Jason Butorac and his wife Karen, who co-own a Canadian Tire in Yellowknife, first recognized the need for accessible spaces when they launched their Tuesday evening sensory-friendly shopping experiences in 2019.
"We shut the radios off, shut the music off and dim the lights so children or adults that have sensory issues can shop in a quiet environment," said Butorac.
That, he says, led inevitably to their next big idea.
"My wife is heavily, heavily involved in the charity work up in the North here and she just thought [an inclusive playground] was a no-brainer to do up here."
Not too long after, the Butoracs reached out to the Canadian Tire Jumpstart Charities and said they would like to build an inclusive playground for kids of all abilities in Yellowknife. They also promised to chip in $100,000 to get it started.
Canadian Tire Jumpstart Charities agreed, and committed to providing the remainder of the costs, at around $1.4 million.
The registered charity — dedicated to removing accessibility barriers for kids to participate in sport and play — has an Inclusive Play Project which aims to create large-scale inclusive playgrounds in all provinces and territories.
Now, two years later, the couple celebrated the construction of the Yellowknife Jumpstart Inclusive Playground with a groundbreaking ceremony at the playground's location in Somba K'e Park on Thursday afternoon.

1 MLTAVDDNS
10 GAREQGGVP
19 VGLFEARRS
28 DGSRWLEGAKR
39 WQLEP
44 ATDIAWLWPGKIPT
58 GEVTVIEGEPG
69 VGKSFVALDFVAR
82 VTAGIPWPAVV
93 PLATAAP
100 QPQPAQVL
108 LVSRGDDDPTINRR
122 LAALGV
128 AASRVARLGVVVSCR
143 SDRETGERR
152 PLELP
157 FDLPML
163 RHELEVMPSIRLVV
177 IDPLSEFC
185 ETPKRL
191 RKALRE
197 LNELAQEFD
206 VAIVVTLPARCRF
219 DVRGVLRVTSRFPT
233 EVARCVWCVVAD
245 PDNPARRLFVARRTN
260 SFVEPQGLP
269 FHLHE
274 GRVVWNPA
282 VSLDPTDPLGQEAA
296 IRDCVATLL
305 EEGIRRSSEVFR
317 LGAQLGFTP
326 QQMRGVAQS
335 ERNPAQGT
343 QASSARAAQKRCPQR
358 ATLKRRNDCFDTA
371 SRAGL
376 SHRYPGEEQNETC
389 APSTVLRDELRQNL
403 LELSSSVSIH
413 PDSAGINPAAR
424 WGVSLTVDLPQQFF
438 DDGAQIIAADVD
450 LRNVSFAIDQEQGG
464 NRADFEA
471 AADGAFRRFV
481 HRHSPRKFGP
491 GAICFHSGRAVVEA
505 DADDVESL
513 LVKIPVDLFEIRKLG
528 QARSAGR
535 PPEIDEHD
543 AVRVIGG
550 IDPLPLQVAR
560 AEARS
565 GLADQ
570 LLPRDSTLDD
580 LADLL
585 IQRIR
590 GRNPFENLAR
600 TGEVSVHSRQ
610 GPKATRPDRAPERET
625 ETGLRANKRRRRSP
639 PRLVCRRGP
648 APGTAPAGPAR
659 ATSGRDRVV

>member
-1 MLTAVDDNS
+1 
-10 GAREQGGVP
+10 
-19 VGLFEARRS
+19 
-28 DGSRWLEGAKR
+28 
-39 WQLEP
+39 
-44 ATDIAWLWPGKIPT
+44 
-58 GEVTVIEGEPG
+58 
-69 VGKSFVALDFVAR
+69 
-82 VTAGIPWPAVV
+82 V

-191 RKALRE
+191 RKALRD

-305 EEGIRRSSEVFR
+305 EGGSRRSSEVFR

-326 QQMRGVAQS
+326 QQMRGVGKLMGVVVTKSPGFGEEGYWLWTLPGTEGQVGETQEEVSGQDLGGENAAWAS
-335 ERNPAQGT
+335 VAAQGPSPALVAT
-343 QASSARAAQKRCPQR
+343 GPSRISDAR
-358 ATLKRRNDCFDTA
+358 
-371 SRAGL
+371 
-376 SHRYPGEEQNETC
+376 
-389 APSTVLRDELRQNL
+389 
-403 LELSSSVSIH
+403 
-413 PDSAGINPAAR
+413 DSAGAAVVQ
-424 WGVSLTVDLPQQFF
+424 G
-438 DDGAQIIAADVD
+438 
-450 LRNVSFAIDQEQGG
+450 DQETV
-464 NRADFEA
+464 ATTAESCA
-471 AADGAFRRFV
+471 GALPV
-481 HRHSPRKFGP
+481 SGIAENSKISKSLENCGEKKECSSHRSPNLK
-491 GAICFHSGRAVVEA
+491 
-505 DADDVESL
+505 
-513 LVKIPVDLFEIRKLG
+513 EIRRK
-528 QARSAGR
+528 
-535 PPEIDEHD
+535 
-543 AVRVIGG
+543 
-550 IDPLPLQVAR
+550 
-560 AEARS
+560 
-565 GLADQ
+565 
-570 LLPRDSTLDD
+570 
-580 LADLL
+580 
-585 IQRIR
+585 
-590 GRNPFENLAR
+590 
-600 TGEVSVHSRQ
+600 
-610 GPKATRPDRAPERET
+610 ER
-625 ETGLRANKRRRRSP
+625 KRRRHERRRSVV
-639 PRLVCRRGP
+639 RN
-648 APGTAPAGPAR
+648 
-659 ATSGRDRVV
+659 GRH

First inclusive playground in the territory
This 11,000 square foot playground of the first of its kind in the Northwest Territories.
There are similar playgrounds in B.C., Alberta, Saskatchewan, Manitoba, Ontario, Quebec, New Brunswick, and P.E.I.
The Yellowknife Jumpstart Inclusive Playground is 11,000 square feet and includes a "We-Go-Round, double-wide ramps, bucket seat with harness swing, and a roller slide, creating opportunities for social, sensory, motor skills and cognitive development through casual play," according to a Canadian Tire statement.
Butorac adds that the playground has a soft, rubber mat to protect from injuries when kids are playing.
"There's even braille on the Jumpstart park for kids that have sight issues," he said. "[Inclusive playgrounds] are really needed everywhere."
Construction for the playground began last week. It is expected to be built and open to the public in September 2021.
Pandemic highlighted accessibility needs
Denise McKee, executive director of the NWT Disabilities Council, said in a statement that the development of this playground is "an important initial step toward making Yellowknife more accessible for families."
"Creating diverse spaces, which can be enjoyed by all members of the community, is critical in all stages of planning and development," she said.
According to the Canadian Tire Jumpstart Charities, the COVID-19 pandemic highlighted the need for safe and accessible outdoor spaces for physically-distanced play.
Butorac says it's especially important for children with disabilities to be able to participate — something he didn't realize until sensory-friendly Tuesday evenings were launched at the store.
"It is a much bigger issue than we were aware of," he said.
Karen Butorac also says the disability community in Yellowknife has been working hard to create more equitable spaces.
"I feel like there is a lot of involvement already in the community, which is wonderful," she said.